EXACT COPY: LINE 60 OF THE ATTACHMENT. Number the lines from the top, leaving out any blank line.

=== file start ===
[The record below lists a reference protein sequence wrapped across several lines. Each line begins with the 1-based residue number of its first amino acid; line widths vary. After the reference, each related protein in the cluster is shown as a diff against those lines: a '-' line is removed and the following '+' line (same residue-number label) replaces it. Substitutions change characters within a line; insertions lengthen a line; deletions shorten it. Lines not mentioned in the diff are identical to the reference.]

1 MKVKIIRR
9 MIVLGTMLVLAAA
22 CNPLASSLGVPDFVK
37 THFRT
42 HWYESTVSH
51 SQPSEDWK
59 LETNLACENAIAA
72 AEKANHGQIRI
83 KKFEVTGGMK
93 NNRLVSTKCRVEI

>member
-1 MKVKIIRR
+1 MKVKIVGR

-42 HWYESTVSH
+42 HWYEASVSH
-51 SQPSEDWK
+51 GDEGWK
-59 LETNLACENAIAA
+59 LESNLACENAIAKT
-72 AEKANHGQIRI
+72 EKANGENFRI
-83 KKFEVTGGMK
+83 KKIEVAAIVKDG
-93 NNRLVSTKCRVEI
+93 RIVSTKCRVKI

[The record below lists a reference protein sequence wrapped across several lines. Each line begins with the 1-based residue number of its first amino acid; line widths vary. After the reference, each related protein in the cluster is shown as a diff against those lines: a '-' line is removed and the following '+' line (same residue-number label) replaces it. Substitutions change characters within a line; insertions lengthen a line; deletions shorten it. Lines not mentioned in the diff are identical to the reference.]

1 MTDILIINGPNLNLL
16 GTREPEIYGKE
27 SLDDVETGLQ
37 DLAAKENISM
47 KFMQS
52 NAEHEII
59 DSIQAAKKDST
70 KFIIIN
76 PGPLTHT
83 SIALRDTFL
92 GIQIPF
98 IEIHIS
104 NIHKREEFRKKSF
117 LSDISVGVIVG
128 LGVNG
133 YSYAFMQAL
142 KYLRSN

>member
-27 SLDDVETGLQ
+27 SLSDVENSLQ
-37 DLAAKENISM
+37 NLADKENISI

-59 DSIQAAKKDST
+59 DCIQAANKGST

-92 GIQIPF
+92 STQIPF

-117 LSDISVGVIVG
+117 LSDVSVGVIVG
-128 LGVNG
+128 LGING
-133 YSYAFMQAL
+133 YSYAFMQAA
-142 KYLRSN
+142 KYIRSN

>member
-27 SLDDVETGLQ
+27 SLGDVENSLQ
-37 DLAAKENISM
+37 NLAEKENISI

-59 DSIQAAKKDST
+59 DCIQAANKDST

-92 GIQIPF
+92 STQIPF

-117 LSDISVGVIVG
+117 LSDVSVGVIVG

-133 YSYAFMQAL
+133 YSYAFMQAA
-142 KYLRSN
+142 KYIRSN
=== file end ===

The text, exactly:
-142 KYLRSN